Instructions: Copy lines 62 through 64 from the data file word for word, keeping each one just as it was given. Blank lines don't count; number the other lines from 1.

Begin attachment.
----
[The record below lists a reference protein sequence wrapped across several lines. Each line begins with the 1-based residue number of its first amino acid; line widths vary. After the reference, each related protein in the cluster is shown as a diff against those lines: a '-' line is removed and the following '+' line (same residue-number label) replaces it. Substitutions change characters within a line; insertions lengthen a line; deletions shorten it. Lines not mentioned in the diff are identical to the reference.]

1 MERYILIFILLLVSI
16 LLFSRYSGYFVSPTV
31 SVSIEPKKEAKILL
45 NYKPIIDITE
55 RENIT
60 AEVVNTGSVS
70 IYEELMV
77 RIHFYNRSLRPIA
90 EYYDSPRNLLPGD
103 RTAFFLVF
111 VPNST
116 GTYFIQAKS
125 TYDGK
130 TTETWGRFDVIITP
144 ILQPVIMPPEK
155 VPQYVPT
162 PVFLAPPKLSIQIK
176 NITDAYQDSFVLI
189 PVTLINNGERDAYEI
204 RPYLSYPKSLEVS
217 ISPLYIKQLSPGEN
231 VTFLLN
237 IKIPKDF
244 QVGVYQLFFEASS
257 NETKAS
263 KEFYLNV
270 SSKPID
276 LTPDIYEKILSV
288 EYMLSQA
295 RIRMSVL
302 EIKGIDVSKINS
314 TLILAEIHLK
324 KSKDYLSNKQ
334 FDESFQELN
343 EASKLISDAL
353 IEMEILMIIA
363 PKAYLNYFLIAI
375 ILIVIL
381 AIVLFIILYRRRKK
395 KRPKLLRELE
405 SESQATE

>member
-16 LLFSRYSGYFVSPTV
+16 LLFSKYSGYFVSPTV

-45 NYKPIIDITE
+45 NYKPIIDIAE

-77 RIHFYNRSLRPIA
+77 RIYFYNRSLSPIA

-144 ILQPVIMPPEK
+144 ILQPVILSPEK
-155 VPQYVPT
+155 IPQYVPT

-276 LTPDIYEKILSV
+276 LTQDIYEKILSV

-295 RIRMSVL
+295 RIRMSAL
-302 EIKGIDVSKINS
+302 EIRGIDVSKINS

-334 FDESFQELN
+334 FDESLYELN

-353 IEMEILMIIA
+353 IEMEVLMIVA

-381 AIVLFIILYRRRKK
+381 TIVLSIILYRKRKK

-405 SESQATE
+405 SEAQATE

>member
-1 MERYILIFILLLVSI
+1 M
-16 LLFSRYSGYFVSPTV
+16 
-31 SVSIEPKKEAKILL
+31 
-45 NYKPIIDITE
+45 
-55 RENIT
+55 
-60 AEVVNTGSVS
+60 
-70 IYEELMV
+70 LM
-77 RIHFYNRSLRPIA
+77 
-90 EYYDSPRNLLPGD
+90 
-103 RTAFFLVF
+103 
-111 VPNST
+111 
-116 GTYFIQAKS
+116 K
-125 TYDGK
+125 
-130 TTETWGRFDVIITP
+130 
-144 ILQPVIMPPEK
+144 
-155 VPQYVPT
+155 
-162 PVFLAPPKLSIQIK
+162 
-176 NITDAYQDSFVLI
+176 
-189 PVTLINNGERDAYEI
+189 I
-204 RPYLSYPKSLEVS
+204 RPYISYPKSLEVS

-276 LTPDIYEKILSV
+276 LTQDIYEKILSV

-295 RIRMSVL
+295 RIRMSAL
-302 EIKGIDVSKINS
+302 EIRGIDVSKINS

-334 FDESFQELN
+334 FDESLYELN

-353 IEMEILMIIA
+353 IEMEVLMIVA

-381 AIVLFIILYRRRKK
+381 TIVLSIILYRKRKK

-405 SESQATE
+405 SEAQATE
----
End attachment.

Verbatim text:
-353 IEMEILMIIA
+353 IEMEVLMIVA

-381 AIVLFIILYRRRKK